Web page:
Walking Towards Change- A Billion Steps

While sipping our choice of poison, how many of us have lamented the sad state of women safety in ou

While sipping our choice of poison, how many of us have lamented the sad state of women safety in our country and then gone on to completely forget about it the next day. Not Srishti Bakshi, the woman behind Project Crossbow, who is walking the length of the country, since September 15, from Kanyakumari to Srinagar, for women empowerment. She will be covering 3800kms over 260 days.

Daughter of an army officer and a teacher, Srishti has worked earlier with India Today, KPMG, ITC, Red Bull, and OtterBox. She quit her job in Hong Kong as Marketing Manager, APAC for OtterBox before setting out on this seemingly impossible journey. An alumnus of ISB, Srishti relates the reason behind this initiative, “As a college student, I faced the brunt of being a single woman in Mumbai. When with India Today, we had to pitch our magazine, India Today Women, most sponsors would reject it saying that it focused on ‘real women’ and was not glamorous enough. When I was doing my MBA, I noticed that out of 700 students, less than 100 were girls. While female applicants were being encouraged, it was upsetting. The last trigger was the Bulandshahr rape case in 2016. Most people I spoke to had a very ‘India mein aisa hi hota hai’ attitude; some even grew visibly uncomfortable when I talked about it. So I decided that instead of being an armchair critic, I will do something about it.”

The Idea & Preparation

Over much brainstorming over a whiteboard at home, it hit Srishti one evening that she would walk through the country and spearhead change and debate about women empowerment. She tells, “This is life-changing for me as well. To garner credibility for my walk, I applied to UN and was selected as Empower Women Champion for Change 2016-2017. UN Women’s Empower Women Initiative is dedicated to empowering women to achieve their full economic potential by inspiring both men and women to become advocates, change-makers, and leaders in their community. That boosted my confidence. To prepare myself physically for the walk, I enrolled at an athletic facility and got involved with CrossFit and Weight Training. My father was instrumental in planning out the whole thing. We then hired staff which recces the route a few days before I walk it. Many corporate firms like L&T Financial Services, Jagran Group, ITC-Vivel, IOCL, and others have pitched in with their resources to help with the workshops that I am conducting enroute.” That is not all.  The President of India, Shri Ram Nath Kovind too has extended his support to her and CrossBow campaign.

Along the Way

To just walk the country would have been an exercise in futility if not for Srishti’s workshops that she is conducting for rural and urban women. These workshops aim at educating women about safety, financial and digital literacy, apart from women’s rights, sanitation, and hygiene. “We are one of the biggest markets for smartphones and women, especially in rural areas, are practically terrified of handling the gadgets. In these places, I try to make them comfortable with the smartphone. Tata Trusts and Google’s Internet Saathi program are my partners in these modules. I taught these women to take selfies, showed them videos and photos of Rameshwaram temple etc. They were spellbound and so eager to learn. After the initial interaction, the Google guys take the connect and run a six months course for them”, Srishti elaborates.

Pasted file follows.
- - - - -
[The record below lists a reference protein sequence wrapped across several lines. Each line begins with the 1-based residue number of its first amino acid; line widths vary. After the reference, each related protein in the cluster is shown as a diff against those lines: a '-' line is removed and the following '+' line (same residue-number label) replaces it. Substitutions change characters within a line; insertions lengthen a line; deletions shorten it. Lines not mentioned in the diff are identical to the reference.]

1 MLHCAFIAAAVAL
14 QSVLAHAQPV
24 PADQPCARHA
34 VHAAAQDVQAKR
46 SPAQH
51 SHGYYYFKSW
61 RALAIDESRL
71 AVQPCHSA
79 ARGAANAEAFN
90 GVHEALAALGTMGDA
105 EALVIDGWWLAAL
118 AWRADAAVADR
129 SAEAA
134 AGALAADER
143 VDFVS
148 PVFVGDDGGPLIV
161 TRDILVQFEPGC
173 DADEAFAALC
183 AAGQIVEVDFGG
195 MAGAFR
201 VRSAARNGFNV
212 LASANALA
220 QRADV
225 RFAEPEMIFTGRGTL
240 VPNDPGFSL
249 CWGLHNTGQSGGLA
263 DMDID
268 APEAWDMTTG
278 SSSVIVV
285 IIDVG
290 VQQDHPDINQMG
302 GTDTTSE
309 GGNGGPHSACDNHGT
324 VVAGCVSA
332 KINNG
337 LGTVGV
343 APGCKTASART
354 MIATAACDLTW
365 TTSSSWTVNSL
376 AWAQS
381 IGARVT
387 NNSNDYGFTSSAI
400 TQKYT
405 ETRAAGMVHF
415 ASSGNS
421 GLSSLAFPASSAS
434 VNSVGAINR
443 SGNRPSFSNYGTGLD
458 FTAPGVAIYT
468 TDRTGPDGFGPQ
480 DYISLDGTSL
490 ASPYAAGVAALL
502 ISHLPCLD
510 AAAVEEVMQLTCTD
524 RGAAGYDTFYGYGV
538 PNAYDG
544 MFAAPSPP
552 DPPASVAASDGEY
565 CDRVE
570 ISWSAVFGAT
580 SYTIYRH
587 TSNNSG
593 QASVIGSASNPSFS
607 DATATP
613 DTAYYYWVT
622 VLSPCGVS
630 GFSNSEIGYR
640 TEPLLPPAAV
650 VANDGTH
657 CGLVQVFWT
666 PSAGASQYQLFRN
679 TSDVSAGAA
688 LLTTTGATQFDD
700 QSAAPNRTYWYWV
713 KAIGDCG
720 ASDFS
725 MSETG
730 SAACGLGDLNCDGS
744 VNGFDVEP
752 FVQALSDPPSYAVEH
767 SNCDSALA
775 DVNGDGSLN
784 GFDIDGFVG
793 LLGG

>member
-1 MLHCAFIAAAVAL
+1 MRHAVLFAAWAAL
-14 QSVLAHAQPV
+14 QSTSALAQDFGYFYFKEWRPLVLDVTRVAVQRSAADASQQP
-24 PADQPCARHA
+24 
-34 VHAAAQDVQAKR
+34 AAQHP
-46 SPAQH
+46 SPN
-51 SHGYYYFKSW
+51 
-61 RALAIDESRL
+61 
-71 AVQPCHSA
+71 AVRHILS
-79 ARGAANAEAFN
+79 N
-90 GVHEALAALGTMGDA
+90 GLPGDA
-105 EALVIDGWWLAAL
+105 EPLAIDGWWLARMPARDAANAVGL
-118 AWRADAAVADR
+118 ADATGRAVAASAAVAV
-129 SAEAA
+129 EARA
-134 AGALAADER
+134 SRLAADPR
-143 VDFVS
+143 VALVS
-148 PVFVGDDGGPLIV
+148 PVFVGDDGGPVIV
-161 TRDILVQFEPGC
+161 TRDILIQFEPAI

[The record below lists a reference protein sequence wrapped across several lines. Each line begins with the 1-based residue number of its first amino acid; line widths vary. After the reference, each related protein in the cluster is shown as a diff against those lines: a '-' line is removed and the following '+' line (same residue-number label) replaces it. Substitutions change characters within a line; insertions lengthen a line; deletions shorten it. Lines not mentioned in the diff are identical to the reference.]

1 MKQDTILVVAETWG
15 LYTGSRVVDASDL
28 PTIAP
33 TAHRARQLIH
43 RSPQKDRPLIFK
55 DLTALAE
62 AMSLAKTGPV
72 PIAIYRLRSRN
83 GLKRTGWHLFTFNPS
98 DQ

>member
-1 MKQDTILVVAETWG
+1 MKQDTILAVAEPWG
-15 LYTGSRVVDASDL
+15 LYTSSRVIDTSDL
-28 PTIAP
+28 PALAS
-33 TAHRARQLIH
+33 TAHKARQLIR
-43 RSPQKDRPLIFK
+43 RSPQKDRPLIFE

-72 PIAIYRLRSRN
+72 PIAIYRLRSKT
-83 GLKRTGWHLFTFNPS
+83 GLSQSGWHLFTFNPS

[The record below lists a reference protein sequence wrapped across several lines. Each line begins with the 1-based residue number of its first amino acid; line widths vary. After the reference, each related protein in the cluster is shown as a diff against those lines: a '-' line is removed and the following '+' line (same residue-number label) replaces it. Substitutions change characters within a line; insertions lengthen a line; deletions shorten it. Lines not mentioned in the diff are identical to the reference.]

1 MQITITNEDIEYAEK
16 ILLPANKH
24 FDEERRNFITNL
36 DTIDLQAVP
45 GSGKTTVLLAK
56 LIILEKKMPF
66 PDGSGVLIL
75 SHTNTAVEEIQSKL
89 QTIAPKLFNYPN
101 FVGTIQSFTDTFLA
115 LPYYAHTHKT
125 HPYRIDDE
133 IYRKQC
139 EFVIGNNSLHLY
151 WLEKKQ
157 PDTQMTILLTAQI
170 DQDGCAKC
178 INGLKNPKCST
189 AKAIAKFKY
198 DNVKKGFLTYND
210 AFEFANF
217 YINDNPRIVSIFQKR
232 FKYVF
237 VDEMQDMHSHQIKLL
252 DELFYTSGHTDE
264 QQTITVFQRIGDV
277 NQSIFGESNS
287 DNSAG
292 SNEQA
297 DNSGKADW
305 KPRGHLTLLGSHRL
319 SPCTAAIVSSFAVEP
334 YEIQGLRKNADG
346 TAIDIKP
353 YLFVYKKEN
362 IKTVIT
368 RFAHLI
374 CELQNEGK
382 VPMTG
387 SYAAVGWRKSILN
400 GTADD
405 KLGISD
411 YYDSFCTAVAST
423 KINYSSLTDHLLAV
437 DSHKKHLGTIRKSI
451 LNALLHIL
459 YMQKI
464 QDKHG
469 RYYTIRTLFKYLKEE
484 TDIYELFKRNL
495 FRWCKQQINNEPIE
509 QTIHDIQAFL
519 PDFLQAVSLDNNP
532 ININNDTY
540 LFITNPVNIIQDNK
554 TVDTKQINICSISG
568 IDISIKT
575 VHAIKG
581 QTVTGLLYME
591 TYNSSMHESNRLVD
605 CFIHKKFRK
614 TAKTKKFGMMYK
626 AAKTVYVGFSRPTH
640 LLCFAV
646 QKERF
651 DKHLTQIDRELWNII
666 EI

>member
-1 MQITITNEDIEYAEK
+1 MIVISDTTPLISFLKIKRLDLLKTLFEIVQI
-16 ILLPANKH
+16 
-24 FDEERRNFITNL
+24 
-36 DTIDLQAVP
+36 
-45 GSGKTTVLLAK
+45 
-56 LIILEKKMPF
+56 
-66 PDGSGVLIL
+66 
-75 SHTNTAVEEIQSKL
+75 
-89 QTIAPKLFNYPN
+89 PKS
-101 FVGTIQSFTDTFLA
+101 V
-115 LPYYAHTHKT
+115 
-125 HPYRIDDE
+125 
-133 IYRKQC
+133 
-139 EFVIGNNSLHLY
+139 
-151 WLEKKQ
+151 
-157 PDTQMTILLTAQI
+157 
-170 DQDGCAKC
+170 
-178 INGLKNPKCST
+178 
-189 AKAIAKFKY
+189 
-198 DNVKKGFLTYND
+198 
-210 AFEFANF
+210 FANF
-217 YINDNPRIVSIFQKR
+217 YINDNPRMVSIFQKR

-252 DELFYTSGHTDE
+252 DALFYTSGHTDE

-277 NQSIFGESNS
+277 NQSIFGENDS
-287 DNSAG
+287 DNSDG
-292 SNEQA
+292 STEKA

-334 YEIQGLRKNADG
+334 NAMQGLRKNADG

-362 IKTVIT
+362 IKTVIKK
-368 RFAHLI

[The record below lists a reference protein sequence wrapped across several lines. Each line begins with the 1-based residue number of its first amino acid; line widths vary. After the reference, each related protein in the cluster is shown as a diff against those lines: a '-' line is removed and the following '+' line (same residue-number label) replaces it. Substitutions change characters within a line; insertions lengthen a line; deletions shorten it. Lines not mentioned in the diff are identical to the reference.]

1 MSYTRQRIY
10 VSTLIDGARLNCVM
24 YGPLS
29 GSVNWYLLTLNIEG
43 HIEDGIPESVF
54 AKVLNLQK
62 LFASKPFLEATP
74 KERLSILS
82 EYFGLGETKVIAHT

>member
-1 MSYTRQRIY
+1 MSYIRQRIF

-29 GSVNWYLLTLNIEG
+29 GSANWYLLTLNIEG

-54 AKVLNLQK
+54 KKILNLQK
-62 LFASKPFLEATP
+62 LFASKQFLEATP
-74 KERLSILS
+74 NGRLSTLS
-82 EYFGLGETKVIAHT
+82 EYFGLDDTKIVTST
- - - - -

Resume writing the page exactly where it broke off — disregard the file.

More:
The Walk, CrossBow & Afterwards

“I am on this modern day Dandi March but I am making a connect with others through social media. Just having an Instagram or Facebook account wasn’t enough. So we have created this app, CrossBow Miles for IOS users which is still in Beta stages and are working on creating one for Android users. Through this app, anyone can donate their daily steps towards the mission. So if someone donated a certain number of steps they can see that it bought a notebook for a girl in rural India. I have partnered with 20 NGOs who already have done substantial work in their areas and these projects can be unlocked on the app through the steps donation that the user makes. This way one can associate tangible results through gifting their steps and people can help without being physically present”, Srishti explains. 

She plans to end her walk in April 2018. Srishti says, “I believe in the good side of people. We are shooting a documentary along the way.” She hopes to work on tech solutions to social problems once her walk has concluded. With a fresh idea and an innovative approach towards women empowerment, backed by her marketer’s education and experience, Srishti is bound to make a difference. Here’s to a Billion Steps and more!

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